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Greetings from The Booth!
With Shenandoah University men’s basketball coming to an end this week in the ODAC Tournament, the book closes on a great broadcasting era at SU. Men’s basketball play-by-play voice Mike O’Dell has decided to hang up the headphones after a run that goes all the way back to the late 80’s. In that period of time Mike has taken us through the ups and downs of Hornet Hoop, from the NCAA years of Dave Dutton to the present, where times have been a bit tough. In every instance, Mike has been a professional (even with an occasional jab at an official) and has made even the losses seem exciting. Anyone who has ever done play-by-play knows how tough that can be. I had the pleasure of working with Mike through the early Dutton years, and several seasons in the 2000’s when I came to the River 95-3/WZRV, “The Flagship For SU Athletics,” and the thing I remember most are the many stories from the road we accumulated. Maybe we’ll write a book one day. Mike, I hope you enjoy your post-broadcast years, but as we both know, play-by-play gets in your blood and never leaves. Hornet fans will certainly miss your passion for SU and your golden tones…
Another goodbye, this one permanently, as we lost Washington receiver Charley Taylor this past weekend. Taylor, a Pro Football Hall Of Famer, retired as the leading NFL receiver of all time (he has since fallen to 67th all-time), but you can look up the stats for yourself. Charley came to the ‘Skins in the mid-60’s as a running back and could have excelled at that position, if it weren’t for the fumbles. After 2 seasons at running back he was converted to a wide-receiver and the rest is history. Taylor, along with Bobby Mitchell and Jerry Smith, became part of one of the most prolific receiving corps in the NFL, hauling in the passes of Sonny Jurgensen. Those were mainly losing years for Washington, until the arrival of Vince Lombardi and George Allen, when Charley saved his best for the big games. In the 1972 NFC Championship, Taylor hauled in 2 Billy Kilmer TD passes, as Washington mauled the hated Cowboys at RFK Stadium 26-3. And, there was the familiar Charley Taylor “touchdown” pose after every score. Thanks for the memories, number 42…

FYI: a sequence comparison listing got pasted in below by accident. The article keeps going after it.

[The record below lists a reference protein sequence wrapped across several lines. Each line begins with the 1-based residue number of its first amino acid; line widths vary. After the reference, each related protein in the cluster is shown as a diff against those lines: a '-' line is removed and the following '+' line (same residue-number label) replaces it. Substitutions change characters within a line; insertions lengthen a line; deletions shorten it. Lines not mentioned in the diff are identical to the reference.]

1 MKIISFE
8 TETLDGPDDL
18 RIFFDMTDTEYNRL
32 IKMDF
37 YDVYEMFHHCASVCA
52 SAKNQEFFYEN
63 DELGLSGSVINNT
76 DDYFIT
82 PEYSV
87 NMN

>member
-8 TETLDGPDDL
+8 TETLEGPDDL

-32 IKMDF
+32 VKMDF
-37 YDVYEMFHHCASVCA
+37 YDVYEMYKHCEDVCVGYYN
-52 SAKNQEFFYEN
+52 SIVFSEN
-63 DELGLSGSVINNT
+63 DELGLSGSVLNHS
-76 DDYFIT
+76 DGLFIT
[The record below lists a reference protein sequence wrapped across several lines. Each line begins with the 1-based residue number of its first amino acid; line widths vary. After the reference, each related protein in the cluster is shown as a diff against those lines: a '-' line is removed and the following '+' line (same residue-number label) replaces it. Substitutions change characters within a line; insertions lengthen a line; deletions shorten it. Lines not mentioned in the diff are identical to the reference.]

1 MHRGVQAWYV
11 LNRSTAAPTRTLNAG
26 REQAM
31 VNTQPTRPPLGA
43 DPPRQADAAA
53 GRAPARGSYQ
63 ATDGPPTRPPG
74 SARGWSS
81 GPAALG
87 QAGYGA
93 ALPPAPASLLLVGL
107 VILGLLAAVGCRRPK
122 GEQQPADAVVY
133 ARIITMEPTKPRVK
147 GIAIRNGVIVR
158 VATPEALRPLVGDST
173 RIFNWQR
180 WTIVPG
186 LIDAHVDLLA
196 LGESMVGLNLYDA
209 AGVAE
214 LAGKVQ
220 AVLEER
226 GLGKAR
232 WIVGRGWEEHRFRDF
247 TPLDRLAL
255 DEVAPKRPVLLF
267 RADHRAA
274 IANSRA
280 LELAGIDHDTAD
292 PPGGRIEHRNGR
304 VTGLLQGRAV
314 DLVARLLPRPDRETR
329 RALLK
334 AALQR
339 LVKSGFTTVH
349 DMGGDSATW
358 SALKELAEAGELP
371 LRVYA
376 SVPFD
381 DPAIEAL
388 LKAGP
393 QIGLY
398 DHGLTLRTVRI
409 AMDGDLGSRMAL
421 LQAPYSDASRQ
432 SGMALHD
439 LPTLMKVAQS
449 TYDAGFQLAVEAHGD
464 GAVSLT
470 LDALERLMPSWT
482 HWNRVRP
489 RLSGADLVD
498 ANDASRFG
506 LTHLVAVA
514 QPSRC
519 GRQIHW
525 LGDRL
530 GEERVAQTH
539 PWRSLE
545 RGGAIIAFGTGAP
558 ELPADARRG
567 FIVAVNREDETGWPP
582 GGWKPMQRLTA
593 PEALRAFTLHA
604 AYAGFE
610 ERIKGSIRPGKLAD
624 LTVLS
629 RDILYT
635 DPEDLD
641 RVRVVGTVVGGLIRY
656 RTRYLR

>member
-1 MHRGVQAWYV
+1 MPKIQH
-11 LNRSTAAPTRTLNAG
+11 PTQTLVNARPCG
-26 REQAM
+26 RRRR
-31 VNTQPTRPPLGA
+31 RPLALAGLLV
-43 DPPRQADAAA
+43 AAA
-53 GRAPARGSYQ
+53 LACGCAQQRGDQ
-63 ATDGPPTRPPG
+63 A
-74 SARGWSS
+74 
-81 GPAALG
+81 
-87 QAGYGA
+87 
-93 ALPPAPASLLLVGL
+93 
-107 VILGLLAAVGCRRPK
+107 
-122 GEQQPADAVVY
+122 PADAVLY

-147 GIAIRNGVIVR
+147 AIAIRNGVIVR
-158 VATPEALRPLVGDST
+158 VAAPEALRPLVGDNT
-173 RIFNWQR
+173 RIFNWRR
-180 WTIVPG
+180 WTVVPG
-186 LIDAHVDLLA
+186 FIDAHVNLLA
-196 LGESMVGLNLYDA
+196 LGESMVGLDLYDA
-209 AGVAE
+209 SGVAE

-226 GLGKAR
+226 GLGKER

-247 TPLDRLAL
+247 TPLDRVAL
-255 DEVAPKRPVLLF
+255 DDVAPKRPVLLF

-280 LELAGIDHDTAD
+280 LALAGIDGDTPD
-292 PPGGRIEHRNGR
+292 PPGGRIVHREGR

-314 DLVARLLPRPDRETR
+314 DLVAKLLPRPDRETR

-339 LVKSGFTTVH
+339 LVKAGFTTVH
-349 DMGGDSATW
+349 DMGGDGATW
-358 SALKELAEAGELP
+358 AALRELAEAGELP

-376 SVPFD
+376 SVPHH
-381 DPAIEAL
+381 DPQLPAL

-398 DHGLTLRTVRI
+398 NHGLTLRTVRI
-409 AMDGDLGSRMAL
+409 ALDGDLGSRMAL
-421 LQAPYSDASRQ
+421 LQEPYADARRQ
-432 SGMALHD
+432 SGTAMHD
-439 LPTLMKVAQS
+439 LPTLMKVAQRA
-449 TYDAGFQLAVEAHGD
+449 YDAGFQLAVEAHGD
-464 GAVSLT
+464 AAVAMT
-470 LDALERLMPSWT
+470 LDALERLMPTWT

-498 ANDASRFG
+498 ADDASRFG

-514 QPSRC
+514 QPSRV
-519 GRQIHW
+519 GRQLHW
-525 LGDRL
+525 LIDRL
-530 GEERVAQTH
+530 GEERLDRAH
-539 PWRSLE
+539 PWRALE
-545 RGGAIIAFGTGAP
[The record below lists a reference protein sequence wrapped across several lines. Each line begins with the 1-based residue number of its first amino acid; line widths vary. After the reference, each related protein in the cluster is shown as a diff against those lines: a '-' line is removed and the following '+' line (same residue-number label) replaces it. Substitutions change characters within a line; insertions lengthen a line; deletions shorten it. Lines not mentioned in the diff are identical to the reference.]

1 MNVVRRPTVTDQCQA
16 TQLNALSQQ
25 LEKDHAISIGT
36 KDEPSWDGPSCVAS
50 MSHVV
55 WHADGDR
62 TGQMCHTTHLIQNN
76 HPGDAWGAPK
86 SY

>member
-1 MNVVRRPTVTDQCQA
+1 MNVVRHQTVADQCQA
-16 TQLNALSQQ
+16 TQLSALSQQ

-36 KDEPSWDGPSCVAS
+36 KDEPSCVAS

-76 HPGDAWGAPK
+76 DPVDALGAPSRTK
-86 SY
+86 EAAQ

Finally, a goodbye to Ryan Zimmerman, who last week retired after spending his entire career as a Washington National. Zim was drafted by the Nats out of UVA and almost immediately gave baseball-starved fans in DC a glimpse of how bright the future could be, even in those early losing years. When the Montreal Expos franchise came to Washington as the fledgling Nationals, my long-dormant passion for baseball was reignited, and Zimmerman was a big reason. On a roster full of names like Lastings Milledge, Zim was a homegrown talent, and even as the losses piled up, one could see that he was a core player that you could build team around. Zim was “the king of the walkoff,” with 11 career game-ending home runs. I was fortunate enough to see one of those at RFK while hosting a Nationals baseball trip for several of our listeners. And it’s only fitting that after toiling through the lean years, that he finally got his ring several years ago. When all is said and done, Zim may not get to Cooperstown, but he is certainly a Hall-Of-Famer in the hearts of DC baseball fans.
Until the next visit, thank you Mo, Charley, and Zim…and GO HORNETS!